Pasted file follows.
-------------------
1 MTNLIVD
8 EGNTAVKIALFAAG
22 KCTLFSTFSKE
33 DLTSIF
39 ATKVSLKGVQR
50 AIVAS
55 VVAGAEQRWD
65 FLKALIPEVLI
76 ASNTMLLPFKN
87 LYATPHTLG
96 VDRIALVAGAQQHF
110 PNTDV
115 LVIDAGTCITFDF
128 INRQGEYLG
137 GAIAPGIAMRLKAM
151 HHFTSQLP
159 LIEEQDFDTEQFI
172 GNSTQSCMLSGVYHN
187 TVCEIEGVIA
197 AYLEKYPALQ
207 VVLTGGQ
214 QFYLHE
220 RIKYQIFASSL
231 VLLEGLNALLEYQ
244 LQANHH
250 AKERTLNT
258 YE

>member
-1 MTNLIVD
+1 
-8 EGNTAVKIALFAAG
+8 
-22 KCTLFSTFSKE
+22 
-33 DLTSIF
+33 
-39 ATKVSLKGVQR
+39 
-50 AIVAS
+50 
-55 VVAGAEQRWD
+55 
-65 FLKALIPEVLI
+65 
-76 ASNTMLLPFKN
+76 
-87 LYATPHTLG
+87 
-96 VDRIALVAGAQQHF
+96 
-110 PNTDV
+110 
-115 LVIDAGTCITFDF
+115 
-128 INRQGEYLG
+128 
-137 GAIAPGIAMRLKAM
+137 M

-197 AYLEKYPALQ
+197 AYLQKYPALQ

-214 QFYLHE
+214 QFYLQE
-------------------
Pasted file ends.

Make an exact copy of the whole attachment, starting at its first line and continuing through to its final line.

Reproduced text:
1 MTNLIVD
8 EGNTAVKIALFAAG
22 KCTLFSTFSKE
33 DLTSIF
39 ATKVSLKGVQR
50 AIVAS
55 VVAGAEQRWD
65 FLKALIPEVLI
76 ASNTMLLPFKN
87 LYATPHTLG
96 VDRIALVAGAQQHF
110 PNTDV
115 LVIDAGTCITFDF
128 INRQGEYLG
137 GAIAPGIAMRLKAM
151 HHFTSQLP
159 LIEEQDFDTEQFI
172 GNSTQSCMLSGVYHN
187 TVCEIEGVIA
197 AYLEKYPALQ
207 VVLTGGQ
214 QFYLHE
220 RIKYQIFASSL
231 VLLEGLNALLEYQ
244 LQANHH
250 AKERTLNT
258 YE

>member
-1 MTNLIVD
+1 
-8 EGNTAVKIALFAAG
+8 
-22 KCTLFSTFSKE
+22 
-33 DLTSIF
+33 
-39 ATKVSLKGVQR
+39 
-50 AIVAS
+50 
-55 VVAGAEQRWD
+55 
-65 FLKALIPEVLI
+65 
-76 ASNTMLLPFKN
+76 
-87 LYATPHTLG
+87 
-96 VDRIALVAGAQQHF
+96 
-110 PNTDV
+110 
-115 LVIDAGTCITFDF
+115 
-128 INRQGEYLG
+128 
-137 GAIAPGIAMRLKAM
+137 M

-197 AYLEKYPALQ
+197 AYLQKYPALQ

-214 QFYLHE
+214 QFYLQE